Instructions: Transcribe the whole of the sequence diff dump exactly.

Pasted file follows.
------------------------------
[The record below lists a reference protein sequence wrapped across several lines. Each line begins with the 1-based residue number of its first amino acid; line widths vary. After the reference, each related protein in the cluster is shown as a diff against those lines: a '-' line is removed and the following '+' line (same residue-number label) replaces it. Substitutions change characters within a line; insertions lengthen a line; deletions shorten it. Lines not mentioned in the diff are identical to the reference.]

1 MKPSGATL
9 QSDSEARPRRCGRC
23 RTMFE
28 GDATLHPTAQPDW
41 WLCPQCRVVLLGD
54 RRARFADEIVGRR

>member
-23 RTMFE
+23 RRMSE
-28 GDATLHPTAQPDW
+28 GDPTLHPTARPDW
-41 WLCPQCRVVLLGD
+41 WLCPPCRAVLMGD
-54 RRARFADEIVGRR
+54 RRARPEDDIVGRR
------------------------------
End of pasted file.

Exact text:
[The record below lists a reference protein sequence wrapped across several lines. Each line begins with the 1-based residue number of its first amino acid; line widths vary. After the reference, each related protein in the cluster is shown as a diff against those lines: a '-' line is removed and the following '+' line (same residue-number label) replaces it. Substitutions change characters within a line; insertions lengthen a line; deletions shorten it. Lines not mentioned in the diff are identical to the reference.]

1 MKPSGATL
9 QSDSEARPRRCGRC
23 RTMFE
28 GDATLHPTAQPDW
41 WLCPQCRVVLLGD
54 RRARFADEIVGRR

>member
-23 RTMFE
+23 RRMSE
-28 GDATLHPTAQPDW
+28 GDPTLHPTARPDW
-41 WLCPQCRVVLLGD
+41 WLCPPCRAVLMGD
-54 RRARFADEIVGRR
+54 RRARPEDDIVGRR